Facebook Fixes ‘Real Name’ Policy
Well, that was fast.
Earlier this year, Facebook started going after users who didn’t use their real name on the social networking site, even canceling some accounts. Now, after a sea of backlash and complaints, the social networking site has rescinded the policy and will allow users to go with whatever name they want.
In their never-ending quest to force the world to abolish privacy, Facebook oddly targeted users who used a name other than their actual birth name. To them, it was a brilliant idea. In reality, it was an awful idea.
Facebook never considered that celebrities might need a private account to use with their family and friends. They never considered the many women who fled violent relationships and needed to use an alternate identity for their own physical safety. They also never considered the many citizens who were born male, but are now female — and vice-versa. As far as FB was concerned, Caitlyn Jenner would have to register and appear on the social networking site as Bruce Jenner, despite the sex change.
Needless to say, the dumb policy angered thousands, forcing the social media giant to rethink its “real names” policy. So, beginning this month, you will be able to change your FB name to match whatever identity you want. Facebook users who want to use a name other than their legal name will be able to provide context and additional details as to why. Also, users who are reporting a profile name they believe to be fake will be required to provide their reasoning.
According to Alex Schultz, Facebook’s vice president of growth, the changes are in response to criticism by a coalition of civil rights groups, members of the LGBT community, the Electronic Frontier Foundation, and other activist and advocacy groups who called the real name policy overly simplified and technically flawed.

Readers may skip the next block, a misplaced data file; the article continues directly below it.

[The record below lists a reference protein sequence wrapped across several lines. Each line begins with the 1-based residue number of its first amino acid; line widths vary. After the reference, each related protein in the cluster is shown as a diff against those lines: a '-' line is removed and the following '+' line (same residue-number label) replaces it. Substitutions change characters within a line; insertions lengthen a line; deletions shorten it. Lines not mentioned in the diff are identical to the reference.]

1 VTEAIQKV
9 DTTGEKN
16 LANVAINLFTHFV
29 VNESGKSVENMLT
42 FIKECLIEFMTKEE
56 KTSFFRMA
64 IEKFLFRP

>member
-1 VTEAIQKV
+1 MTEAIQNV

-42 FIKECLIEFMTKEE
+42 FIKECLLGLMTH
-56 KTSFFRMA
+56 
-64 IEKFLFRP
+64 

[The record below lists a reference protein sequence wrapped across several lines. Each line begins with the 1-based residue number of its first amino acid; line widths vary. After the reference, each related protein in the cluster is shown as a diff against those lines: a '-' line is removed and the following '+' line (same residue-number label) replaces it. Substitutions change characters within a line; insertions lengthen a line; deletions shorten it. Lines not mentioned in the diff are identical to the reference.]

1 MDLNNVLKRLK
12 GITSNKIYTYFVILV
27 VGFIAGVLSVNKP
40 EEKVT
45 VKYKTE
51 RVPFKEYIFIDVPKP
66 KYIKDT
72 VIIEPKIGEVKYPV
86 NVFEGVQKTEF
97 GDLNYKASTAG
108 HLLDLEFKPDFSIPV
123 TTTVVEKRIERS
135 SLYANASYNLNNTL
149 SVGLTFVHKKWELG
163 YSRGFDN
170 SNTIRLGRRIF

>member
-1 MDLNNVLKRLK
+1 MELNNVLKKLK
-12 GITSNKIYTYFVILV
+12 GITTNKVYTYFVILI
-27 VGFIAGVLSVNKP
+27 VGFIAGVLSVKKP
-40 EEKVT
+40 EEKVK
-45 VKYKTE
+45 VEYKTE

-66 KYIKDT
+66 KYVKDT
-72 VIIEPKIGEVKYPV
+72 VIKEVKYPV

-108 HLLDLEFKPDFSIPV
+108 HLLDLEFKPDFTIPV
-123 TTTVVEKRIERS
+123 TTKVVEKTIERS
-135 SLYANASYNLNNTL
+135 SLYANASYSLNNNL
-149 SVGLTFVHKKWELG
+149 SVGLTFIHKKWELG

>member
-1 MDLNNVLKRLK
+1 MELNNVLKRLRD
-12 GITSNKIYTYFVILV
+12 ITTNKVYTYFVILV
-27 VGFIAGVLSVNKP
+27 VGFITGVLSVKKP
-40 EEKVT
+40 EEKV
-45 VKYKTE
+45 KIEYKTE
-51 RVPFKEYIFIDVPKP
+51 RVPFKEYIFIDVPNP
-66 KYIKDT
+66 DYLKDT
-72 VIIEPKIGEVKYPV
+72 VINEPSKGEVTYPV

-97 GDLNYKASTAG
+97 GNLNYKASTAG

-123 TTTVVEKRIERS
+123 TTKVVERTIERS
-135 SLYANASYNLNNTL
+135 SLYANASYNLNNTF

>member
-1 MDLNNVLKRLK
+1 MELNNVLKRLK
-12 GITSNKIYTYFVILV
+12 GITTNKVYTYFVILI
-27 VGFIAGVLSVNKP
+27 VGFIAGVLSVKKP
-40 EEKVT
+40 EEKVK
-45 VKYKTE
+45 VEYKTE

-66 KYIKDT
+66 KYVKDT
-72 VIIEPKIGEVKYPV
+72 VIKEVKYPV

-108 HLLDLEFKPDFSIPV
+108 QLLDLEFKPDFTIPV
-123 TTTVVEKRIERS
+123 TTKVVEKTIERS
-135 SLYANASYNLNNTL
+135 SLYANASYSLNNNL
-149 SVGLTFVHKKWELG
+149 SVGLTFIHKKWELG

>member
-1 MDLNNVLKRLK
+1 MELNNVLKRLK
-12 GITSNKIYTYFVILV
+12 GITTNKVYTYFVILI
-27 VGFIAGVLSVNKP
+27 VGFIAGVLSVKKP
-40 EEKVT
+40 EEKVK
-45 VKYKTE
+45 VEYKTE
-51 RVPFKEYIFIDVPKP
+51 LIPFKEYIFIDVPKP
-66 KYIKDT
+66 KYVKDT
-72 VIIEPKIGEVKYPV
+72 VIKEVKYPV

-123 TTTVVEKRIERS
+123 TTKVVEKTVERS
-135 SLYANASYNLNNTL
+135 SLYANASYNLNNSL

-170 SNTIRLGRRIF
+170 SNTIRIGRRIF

“We want to reduce the number of people who are asked to verify their name on Facebook, when they are already using the name people know them by,” Schultz said. “We want to make it easier for people to confirm their name if necessary.”
Since Facebook launched, members of the LGBT community, particularly drag queens and transsexuals, have opted not to use their “real name” in order to avoid online harassment. However, the staunch policy of removing fake profiles has unfairly targeted these users, according to civil rights groups Electronic Frontier Foundation, Human Rights Watch and the ACLU.
Currently, in order to “confirm” a name if it has been reported as fake, Facebook requires users to provide a checklist of documents—including several forms of ID, bank statement, IRS receipts and more, making it nearly impossible for many to regain access to their suspended profiles.
Now (thankfully), that will all change.
Despite the changes, Facebook reaffirmed that its “real names” policy will remain in effect so as to protect people from being cyber bullied by fake or anonymous accounts. They will just be more lax in enforcing it.
“When people use the name others know them by, they are more accountable for what they say, making it more difficult to hide behind an anonymous name to harass, bully, spam or scam someone else,” Schultz said.